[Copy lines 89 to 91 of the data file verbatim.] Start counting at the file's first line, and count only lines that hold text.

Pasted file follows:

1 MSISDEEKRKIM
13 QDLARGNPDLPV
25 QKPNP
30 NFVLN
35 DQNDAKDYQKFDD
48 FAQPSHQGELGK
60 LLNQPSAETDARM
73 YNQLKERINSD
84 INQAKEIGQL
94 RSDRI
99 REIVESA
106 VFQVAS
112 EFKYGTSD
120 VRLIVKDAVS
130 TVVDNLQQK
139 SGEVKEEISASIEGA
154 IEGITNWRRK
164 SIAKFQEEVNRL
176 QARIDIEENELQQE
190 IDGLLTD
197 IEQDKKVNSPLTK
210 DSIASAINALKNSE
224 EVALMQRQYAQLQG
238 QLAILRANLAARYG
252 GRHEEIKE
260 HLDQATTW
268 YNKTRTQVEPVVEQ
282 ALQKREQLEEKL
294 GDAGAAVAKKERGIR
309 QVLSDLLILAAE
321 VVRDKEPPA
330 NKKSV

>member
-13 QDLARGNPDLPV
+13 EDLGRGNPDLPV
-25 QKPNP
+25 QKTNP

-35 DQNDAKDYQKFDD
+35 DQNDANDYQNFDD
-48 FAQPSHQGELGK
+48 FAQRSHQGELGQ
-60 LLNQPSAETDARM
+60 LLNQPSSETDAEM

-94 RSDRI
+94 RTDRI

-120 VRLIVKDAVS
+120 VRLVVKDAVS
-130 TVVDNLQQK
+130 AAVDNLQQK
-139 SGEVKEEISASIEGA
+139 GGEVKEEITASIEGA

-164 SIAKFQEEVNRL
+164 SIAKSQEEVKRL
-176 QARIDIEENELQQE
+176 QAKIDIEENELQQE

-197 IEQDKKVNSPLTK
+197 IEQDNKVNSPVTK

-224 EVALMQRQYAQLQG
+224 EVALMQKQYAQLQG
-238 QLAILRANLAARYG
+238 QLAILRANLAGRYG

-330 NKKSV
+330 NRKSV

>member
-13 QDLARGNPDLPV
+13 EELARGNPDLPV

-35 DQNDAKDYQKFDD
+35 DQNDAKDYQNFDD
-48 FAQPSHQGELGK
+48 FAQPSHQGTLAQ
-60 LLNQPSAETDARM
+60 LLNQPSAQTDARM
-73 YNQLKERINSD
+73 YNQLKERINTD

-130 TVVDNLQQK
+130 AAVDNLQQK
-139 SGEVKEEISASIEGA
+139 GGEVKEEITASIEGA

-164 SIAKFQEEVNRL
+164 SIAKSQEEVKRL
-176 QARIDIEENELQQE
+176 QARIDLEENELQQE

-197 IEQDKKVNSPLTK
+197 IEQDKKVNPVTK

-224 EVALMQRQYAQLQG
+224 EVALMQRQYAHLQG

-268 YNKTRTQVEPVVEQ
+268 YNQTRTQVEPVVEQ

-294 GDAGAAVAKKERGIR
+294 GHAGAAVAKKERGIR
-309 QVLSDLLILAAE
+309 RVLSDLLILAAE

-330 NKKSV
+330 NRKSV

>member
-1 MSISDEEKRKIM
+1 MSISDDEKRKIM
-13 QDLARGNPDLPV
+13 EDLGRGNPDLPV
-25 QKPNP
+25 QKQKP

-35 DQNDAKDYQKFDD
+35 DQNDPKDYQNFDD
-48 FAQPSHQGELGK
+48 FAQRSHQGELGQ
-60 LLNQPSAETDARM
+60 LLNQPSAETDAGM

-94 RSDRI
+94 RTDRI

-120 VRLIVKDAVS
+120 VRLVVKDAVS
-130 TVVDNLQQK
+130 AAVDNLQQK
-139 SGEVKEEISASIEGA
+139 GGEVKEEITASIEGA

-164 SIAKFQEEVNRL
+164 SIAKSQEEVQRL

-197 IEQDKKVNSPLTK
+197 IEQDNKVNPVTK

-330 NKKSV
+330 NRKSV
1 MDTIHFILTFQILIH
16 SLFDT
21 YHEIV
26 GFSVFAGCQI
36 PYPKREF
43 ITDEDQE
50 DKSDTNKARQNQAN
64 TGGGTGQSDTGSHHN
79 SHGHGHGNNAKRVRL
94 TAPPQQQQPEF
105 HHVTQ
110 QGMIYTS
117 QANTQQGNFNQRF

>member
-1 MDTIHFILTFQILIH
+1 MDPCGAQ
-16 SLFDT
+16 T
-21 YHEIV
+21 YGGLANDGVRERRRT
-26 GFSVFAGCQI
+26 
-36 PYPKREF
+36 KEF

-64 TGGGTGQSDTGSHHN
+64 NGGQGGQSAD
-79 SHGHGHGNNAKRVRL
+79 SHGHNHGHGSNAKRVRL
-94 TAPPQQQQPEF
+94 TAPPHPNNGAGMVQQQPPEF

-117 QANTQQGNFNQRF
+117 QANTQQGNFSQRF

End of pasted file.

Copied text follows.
-294 GDAGAAVAKKERGIR
+294 GHAGAAVAKKERGIR
-309 QVLSDLLILAAE